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Treatment of Drooling in Parkinson’s Disease

  • Stephen GrillEmail author
Chapter
  • 499 Downloads
Part of the Current Clinical Neurology book series (CCNEU)

Abstract

Persons with Parkinson’s disease are frequently not able to control their saliva and then experience drooling. This is irritating and embarrassing to patients but also may lead to significant medical consequences increasing the risk of aspiration pneumonia. Those with minimal drooling do not need specific treatment. For patients with more severe drooling, a stepped approach is taken. This includes the use of anticholinergic agents including sublingual atropine drops and, if that is not sufficient, botulinum toxin injections targeting the parotid and submandibular glands.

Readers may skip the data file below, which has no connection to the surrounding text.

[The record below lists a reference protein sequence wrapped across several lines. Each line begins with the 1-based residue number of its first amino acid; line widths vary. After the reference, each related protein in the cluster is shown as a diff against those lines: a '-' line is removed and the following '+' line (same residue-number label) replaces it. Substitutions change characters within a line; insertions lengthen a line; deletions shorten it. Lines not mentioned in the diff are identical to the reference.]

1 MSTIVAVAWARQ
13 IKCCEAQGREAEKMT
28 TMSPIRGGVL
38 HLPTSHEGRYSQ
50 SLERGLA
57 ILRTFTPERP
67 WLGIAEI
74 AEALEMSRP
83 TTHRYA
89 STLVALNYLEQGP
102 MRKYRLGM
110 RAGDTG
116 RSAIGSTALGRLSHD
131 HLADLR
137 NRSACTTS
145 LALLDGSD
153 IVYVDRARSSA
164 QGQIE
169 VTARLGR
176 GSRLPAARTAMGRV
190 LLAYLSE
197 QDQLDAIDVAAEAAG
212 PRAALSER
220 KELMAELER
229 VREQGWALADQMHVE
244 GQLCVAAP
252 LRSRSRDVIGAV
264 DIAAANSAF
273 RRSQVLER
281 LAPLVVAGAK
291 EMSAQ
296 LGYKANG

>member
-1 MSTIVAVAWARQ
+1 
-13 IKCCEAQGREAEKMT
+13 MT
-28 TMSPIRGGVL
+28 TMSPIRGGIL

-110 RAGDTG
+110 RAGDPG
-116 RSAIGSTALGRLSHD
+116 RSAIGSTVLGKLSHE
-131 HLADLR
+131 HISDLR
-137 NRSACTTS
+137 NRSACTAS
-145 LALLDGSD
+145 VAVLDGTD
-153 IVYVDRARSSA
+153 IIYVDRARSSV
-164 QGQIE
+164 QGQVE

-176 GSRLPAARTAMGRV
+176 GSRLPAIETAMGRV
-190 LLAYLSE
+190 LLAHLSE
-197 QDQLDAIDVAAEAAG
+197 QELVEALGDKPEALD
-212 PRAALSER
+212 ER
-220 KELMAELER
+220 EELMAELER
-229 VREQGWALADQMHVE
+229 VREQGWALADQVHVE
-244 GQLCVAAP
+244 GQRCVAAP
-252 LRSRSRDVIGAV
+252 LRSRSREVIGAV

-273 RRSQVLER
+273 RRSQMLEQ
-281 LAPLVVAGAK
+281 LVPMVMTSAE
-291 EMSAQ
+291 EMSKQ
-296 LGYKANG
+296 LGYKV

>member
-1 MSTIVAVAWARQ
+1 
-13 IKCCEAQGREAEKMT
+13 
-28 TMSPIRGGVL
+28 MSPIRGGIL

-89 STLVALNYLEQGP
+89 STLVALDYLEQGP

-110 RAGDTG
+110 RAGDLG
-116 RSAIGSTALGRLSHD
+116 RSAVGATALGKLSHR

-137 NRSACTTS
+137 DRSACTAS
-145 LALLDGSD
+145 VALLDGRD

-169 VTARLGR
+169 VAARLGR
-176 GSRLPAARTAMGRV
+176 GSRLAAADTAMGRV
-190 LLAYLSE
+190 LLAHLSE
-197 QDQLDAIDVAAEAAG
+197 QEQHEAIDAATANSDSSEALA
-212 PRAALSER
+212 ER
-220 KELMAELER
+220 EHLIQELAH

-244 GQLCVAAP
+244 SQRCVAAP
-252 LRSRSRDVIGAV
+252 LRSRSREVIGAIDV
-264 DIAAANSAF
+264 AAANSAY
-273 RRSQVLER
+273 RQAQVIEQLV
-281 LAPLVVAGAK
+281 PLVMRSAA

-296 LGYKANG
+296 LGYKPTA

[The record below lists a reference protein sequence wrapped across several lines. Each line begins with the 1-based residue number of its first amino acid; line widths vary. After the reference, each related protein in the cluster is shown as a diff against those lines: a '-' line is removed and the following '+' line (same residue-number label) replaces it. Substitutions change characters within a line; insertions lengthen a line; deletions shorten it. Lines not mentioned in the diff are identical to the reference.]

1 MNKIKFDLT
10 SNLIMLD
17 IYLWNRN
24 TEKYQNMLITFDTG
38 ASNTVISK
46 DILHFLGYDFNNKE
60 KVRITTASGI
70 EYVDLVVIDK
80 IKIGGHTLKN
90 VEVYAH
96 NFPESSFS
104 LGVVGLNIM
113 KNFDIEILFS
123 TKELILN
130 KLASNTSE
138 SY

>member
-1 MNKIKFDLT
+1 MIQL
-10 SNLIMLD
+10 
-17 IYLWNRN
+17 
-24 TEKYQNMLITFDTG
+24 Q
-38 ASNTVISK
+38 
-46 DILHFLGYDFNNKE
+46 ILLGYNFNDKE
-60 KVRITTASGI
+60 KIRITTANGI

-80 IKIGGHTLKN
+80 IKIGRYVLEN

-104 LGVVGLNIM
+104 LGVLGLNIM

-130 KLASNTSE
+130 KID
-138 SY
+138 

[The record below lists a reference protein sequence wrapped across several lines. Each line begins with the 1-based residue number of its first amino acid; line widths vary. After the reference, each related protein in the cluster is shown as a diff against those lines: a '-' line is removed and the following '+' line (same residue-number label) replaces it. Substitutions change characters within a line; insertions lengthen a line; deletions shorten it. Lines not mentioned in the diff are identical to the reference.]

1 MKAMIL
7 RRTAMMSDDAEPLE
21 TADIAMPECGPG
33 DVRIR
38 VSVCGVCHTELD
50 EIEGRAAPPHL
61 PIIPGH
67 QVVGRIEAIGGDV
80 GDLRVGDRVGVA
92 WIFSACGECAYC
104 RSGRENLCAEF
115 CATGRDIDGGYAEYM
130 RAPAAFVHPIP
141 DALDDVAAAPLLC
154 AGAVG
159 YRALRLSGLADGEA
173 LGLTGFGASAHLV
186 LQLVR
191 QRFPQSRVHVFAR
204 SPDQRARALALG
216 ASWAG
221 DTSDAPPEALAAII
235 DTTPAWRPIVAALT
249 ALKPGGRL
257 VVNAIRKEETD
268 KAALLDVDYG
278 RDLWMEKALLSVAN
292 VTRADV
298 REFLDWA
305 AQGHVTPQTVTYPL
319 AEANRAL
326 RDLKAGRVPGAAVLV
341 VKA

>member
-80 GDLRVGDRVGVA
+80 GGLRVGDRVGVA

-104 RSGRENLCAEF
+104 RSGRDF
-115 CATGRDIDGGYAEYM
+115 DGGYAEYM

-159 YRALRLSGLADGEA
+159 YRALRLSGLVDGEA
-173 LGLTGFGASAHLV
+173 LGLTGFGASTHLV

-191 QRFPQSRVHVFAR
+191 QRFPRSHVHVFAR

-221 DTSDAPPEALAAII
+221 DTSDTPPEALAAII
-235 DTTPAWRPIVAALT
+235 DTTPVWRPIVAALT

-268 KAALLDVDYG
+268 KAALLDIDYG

Keywords

Drooling Sialorrhea Atropine drops Botulinum toxin Salivary glands 

Supplementary material

Video 16.1

This demonstrates the technique for injecting botulinum toxin for drooling. The parotid injection is given half-way between the angle of the mandible and the external auditory canal (in this case 2500 units of rimabotulinum b were injected based on the patient’s prior response). The injection into the submandibular gland (1500 units) is given half-way between the front of the jaw and the angle of the jaw, about 1 cm medially. (WMV 85057 kb)

Suggested Reading

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Copyright information

© Springer Nature Switzerland AG 2019

Authors and Affiliations

  1. 1.Parkinson’s and Movement Disorders Center of MarylandElkridgeUSA

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